Friday, 2 March 2012

When tears are not enough


Middlesex-Lambton Wind Action Group Withdraws ERT Appeal


On March 1, 2011 the appellant, in the second Renewable Energy Approval (REA) appeal to have come before the Environmental Review Tribunal (ERT), withdrew its appeal.  Middlesex-Lambton Wind Action Group was appealing the REA that had been granted to Zephyr Farms Ltd. for their Brooke-Alvinston Wind Farm project in the County of Lambton.


As usual, each side in the case have different interpretations of what happened in the proceedings and what the rulings mean.


Fogler, Rubinoff LLP, who were counsel for the REA holder, made the following points on their environmental law blog :



In Reasons for Decision on a motion brought in Ontario’s second REA hearing released on February 29, 2012, the ERT confirmed that medical records of an REA Appellant’s lay witnesses who claim serious health effects due to proximity to wind turbines would appear to be highly relevant to an REA Appellant’s case. 
The ERT further confirmed that: 
1) all such medical records must be provided at the 3 week disclosure point set out in Appendix A to the ERT’s Rules, so that the other Parties can determine if they need to include other witnesses, expert or otherwise, along with their statements, at the 5.5 week disclosure point; 
2) that specific, relevant facts, such as the location where each lay witness lives in relation to a turbine project, information about each wind turbine project, measured noise levels at each location, and the specific symptoms and particular medical conditions suffered by each individual, must be stated in the summary of evidence due at the 3 week disclosure point as well; 
3) the ERT’s rules provide that lay witnesses are only permitted to give testimony with respect to facts as they observe them and are not permitted to express opinions on medical diagnoses or the causes of disease; and 
4) the usual way of presenting opinions on medical diagnoses or the causes of disease is through qualified medical experts who are familiar with the medical histories of the individuals and knowledgeable about the etiology of the disease those individuals suffer from.
In other words, if one side or the other is calling a lay witness (someone without relevant credentials) they must also present corroborating evidence from qualified experts.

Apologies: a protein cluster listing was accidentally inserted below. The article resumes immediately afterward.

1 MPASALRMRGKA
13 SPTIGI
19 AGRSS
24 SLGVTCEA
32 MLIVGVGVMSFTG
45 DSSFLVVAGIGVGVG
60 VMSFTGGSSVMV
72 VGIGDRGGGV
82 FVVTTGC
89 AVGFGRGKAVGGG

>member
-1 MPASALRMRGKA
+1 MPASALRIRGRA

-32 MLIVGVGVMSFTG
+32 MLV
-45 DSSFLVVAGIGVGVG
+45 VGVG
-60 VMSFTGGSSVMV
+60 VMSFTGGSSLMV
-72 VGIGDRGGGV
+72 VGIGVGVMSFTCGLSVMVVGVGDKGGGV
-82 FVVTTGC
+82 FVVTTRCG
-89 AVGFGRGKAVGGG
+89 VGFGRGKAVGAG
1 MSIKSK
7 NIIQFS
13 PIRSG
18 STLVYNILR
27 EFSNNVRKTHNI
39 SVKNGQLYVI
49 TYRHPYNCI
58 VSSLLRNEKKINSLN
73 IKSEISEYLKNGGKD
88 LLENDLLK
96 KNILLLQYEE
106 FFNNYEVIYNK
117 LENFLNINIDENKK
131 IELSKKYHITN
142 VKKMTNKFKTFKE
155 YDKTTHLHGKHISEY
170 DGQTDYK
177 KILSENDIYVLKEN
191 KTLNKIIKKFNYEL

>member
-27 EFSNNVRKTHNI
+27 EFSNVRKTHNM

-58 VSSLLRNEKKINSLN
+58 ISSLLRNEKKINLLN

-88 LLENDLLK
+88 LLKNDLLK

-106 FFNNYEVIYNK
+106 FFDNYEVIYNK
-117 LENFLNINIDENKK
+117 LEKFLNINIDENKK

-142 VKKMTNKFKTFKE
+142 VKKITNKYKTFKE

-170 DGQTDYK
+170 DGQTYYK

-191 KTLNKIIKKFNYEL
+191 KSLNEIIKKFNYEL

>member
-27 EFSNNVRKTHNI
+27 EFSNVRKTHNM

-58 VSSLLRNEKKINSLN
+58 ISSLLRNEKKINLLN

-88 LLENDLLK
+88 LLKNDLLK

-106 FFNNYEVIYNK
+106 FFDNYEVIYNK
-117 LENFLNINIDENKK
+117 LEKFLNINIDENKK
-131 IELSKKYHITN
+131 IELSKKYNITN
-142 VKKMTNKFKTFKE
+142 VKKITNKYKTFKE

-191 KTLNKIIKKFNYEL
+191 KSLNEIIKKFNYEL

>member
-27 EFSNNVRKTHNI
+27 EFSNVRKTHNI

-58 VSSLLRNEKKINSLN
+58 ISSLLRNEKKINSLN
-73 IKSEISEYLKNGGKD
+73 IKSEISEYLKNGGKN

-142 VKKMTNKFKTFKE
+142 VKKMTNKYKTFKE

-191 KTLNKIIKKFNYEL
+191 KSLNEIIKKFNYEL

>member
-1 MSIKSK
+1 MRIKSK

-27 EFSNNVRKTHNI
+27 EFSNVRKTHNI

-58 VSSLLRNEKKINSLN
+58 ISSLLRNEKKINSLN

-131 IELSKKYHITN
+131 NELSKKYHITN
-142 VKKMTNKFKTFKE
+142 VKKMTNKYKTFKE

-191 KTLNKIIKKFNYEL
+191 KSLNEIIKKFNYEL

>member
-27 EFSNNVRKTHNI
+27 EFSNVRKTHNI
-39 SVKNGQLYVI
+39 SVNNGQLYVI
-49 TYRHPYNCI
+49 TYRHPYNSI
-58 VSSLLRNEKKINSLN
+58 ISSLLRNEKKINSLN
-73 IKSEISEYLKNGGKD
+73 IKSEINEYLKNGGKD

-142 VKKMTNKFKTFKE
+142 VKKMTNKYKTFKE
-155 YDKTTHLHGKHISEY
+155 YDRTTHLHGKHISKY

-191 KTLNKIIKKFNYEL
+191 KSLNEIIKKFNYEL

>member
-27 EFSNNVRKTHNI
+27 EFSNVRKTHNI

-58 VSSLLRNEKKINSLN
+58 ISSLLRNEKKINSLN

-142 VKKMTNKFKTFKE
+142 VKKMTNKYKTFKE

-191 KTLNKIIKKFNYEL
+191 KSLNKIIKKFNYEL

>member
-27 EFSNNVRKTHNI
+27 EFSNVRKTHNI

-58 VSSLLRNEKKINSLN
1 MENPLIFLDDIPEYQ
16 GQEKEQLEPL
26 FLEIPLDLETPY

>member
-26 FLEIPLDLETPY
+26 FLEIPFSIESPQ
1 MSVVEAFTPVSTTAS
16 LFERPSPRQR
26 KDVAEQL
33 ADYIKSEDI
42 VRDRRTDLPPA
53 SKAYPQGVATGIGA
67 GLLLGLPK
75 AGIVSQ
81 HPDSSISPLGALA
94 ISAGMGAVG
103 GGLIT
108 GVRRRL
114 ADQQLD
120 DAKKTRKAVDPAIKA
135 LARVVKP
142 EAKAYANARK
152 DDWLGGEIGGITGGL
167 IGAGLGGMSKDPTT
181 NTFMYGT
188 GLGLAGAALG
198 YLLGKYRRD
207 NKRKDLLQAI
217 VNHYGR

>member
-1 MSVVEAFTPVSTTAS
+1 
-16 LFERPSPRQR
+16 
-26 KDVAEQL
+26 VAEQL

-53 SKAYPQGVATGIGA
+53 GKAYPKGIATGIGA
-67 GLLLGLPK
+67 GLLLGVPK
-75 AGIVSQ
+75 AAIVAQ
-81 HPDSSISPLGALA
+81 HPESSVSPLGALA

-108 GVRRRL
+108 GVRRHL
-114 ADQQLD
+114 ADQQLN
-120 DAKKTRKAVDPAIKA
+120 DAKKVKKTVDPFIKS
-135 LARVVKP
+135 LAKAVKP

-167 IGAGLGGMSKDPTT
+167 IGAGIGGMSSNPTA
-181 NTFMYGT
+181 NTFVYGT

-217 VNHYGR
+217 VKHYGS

To date, there has been no communication from Eric Gillespie, counsel for the appellant, regarding the ERT Decision.  However, Harvey Wrightman, of the Middlesex-Lambton Wind Action Group, provided a statement to Wind Concerns Ontario.
Wednesday, February 29, the ERT released a decision that has been very helpful for understanding what appellants need to bring before the Tribunal in order to be successful.

1) The Tribunal confirmed that the testimony of residents is important and will be accepted.

2) The Tribunal has indicated that certain additional documentation will assist them in making their decision. It is much better to have a clear directive from the Tribunal before the hearing rather than at, or after the full hearing has taken place.

It is clear that it will not be possible to obtain and organize documents for witnesses prior to the start date of the Zephyr appeal, which is currently scheduled for March 7th.  While we have an impressive staff, they cannot perform a Biblical miracle - i.e., produce in 6 days all the 23 witnesses' medical records for the past 10 years.

As a result, after consulting with the research team and counsel, the appellant, Middlesex-Lambton Wind Action Group Inc. has decided to withdraw the current Zephyr appeal.

In a subsequent entry, we'll condense what the Directors of the ERT had to say about this.

2 comments: